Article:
Mr. Eagles, Mr. Smith was not appointed, was he?

William A. Eagles:

That’s correct, Your Honor.

He was not appointed.

Harry A. Blackmun:

What is he doing now?

William A. Eagles:

He’s in private practice of law in Burlington, North Carolina in the community where some copies of these letters were found among the general population and in the community where word of the existence of them reached him from rumor in the streets before opportunity had been… before he had ever seen a copy of it and the other ways he heard about it.

Harry A. Blackmun:

Is that in the record?

William A. Eagles:

Well–

Byron R. White:

Well, is it?

Is it or not?

William A. Eagles:

–The only part of that that’s in the record, Your Honor, is in depositions that I guess have not yet been filed.

The depositions have been taken and–

Byron R. White:

What… does the complaint allege any specific damage?

William A. Eagles:

–The complaint alleges that he was damaged in his professional reputation in the community, as well as his reputation–

Byron R. White:

So that alleges that there has been damage in the community.

William A. Eagles:

–That’s correct.

Byron R. White:

Which I take it alleges that the people in the community know about it.

William A. Eagles:

Oh, yes.

They knew about it before any action was brought on Mr. Smith’s behalf.

And that raises another question.

And one of the… the Webb case to which counsel for petitioner made some comment… in that case, the court of West Virginia determined that the petition clause provided an absolute immunity and made that available to the defendant, even though he published a newsletter with the same information and spread it generally in the community.

And that is… that would enable someone under that decision to avoid any possible defamation action or discussion of public issues and criticism of public figures, public officials, by simply including whatever he put in the paper or to the public generally, including it also in a petition to the government.

And that would be, we believe, a remarkable way around the longstanding libel laws of all the states and the decision of New York Times and this Court’s view of what New York Times stands for.

We believe that an individual’s right to protection of his own good name reflects no more than the basic concept of the essential dignity and worth of every human being, and that that concept is at the root of any decent system of ordered liberty.

This Court has so said in Gertz, and we believe that if the interest, if that interest is important, it is no less important because it was left to the protection of the state and that it’s necessary to make those people who choose to lie maliciously about people and defame them, to be held to answer for their words.

And if there are no further questions from the Court, we would urge on that basis for the Court to affirm.

Thank you very much.

Warren E. Burger:

You have three minutes remaining, Mr. Ennis.

Thank you, Mr. Chief Justice.

The respondent raised the point about public debate.

First, there is no allegation in the complaint that my client, the petitioner, distributed copies of this letter to any member of the public, only to federal officials.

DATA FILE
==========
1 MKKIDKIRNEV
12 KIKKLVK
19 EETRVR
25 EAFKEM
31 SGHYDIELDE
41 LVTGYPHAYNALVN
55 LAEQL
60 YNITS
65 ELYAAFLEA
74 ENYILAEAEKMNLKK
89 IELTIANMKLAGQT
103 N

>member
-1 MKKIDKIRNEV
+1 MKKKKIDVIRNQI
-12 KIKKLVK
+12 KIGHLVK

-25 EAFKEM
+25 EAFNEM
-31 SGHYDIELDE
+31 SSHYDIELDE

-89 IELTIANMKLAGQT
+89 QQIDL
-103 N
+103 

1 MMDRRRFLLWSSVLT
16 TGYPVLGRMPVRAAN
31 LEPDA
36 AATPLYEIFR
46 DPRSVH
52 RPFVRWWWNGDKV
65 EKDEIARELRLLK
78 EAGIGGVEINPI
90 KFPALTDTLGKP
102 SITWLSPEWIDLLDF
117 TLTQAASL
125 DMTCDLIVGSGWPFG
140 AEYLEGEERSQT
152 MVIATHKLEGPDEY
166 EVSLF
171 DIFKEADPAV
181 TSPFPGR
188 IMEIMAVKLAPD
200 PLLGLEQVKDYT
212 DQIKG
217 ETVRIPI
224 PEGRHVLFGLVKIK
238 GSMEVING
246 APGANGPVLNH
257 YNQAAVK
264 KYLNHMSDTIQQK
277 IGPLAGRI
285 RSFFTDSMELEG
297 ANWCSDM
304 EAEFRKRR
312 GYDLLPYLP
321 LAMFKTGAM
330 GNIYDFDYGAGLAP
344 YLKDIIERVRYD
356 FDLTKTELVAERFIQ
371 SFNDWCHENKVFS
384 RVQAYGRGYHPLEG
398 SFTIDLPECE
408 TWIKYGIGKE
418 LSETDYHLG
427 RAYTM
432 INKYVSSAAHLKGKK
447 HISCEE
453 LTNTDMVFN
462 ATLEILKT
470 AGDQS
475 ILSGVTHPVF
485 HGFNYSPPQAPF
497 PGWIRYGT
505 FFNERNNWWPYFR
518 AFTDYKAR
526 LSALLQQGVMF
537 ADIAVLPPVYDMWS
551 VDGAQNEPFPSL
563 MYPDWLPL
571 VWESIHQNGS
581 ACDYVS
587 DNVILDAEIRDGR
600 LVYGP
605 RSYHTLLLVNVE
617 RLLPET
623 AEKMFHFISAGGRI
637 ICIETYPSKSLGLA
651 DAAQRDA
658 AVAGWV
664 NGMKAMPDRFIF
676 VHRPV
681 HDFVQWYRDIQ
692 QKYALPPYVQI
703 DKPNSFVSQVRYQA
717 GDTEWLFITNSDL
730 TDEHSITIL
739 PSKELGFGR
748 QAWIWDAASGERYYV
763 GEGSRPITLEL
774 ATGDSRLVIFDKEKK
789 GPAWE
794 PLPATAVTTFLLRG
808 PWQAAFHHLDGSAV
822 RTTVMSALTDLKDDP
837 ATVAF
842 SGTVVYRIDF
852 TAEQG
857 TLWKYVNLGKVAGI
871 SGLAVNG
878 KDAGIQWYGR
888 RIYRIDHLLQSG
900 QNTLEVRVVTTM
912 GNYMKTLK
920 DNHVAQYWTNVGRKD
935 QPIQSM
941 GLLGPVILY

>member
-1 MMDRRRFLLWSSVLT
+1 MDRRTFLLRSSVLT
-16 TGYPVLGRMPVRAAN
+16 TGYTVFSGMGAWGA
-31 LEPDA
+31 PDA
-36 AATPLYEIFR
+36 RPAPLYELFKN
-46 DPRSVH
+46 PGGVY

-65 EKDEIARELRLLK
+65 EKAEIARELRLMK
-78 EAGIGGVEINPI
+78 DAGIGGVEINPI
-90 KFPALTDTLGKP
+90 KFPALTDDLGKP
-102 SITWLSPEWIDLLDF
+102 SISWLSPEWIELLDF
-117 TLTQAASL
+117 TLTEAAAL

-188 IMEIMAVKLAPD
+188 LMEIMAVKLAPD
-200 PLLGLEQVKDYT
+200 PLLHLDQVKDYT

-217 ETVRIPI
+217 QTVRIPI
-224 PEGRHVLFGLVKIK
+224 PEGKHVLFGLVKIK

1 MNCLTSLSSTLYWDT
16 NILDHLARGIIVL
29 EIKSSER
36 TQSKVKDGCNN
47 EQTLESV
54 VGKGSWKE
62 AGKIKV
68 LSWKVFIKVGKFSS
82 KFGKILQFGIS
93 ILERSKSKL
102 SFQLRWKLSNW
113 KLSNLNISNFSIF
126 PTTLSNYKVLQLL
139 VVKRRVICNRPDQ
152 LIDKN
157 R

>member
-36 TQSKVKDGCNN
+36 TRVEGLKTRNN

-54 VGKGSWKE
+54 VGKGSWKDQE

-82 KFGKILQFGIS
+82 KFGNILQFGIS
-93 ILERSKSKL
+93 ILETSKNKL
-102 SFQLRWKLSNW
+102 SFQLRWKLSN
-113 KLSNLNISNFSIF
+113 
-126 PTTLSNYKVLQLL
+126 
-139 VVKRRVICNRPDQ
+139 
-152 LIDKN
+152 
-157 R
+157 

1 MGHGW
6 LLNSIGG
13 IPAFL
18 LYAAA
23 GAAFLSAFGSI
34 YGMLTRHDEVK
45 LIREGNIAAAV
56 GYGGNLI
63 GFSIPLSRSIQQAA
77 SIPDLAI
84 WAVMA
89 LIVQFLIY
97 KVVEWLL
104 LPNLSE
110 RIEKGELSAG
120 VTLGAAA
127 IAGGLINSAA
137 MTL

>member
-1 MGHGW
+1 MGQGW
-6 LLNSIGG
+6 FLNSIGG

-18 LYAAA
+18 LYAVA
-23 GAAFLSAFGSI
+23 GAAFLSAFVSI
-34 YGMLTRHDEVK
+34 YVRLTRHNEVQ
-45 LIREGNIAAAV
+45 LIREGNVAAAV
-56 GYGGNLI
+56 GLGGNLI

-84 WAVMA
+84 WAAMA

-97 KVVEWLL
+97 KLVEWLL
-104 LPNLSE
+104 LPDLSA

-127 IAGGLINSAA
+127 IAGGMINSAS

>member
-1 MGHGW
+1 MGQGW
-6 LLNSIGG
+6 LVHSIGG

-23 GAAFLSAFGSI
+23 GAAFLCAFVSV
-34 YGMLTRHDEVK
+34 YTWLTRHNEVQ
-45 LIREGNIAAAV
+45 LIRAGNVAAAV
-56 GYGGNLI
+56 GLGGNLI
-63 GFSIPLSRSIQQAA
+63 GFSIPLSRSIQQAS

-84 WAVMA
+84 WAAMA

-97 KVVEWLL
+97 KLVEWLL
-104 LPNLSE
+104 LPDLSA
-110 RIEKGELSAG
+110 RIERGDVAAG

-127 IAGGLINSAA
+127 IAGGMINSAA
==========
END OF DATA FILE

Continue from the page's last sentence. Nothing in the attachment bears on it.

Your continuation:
There was a very good reason why he did not distribute his letter to the public and give an opportunity for public debate.

He was seeking to exercise his right to petition the Federal Government concerning a decision that was about to be made by the Federal Government, and there was no arguable basis to believe that the public would be able to redress that particular grievance.

Second, by limiting his petition to officials of the Federal Government, he obviously limited any damage to the reputational interest that the candidate might have in his local home community.

And while I’m on that point, let me simply state that this Court’s decisions in Gertz and Monitor and Hutchinson make clear that although reputation is an important interest, the reputational interest of a candidate for office is greatly diminished because candidates invite scrutiny of their qualifications and reputation.

Second, Justice O’Connor asked whether or not a rule of good faith or qualified immunity would be important and might not be sufficient.

Let me simply refer to the position taken by the United States in Webg v. Fury which is quoted at page 40 of our brief, in which the United States said:

“To allow a plaintiff to simply plead bad faith would create a chilling effect on the exercise of the right to petition. “

The United States continued that the right to petition would

“lose any real meaning because private citizens will be deterred by the threat of litigation from exercising that right which would deprive the Federal Government of the information it needs to govern. “

Let me conclude by simply stating once again that we are not seeking absolute immunity from every possible sanction for every communication that could conceivably be deemed a petition.

We only seek immunity from common law libel actions and only in the three circumstances of this case.

First, the petition was from a citizen to appropriate officials of the Federal Government; second, the petition was relevant to the qualifications of a candidate actively seeking appointment to federal office; and third, the petition was made on an appropriate occasion while the federal decision concerning appointment was still pending.

Thank you very much.

Warren E. Burger:

Thank you, gentlemen.

The case is submitted.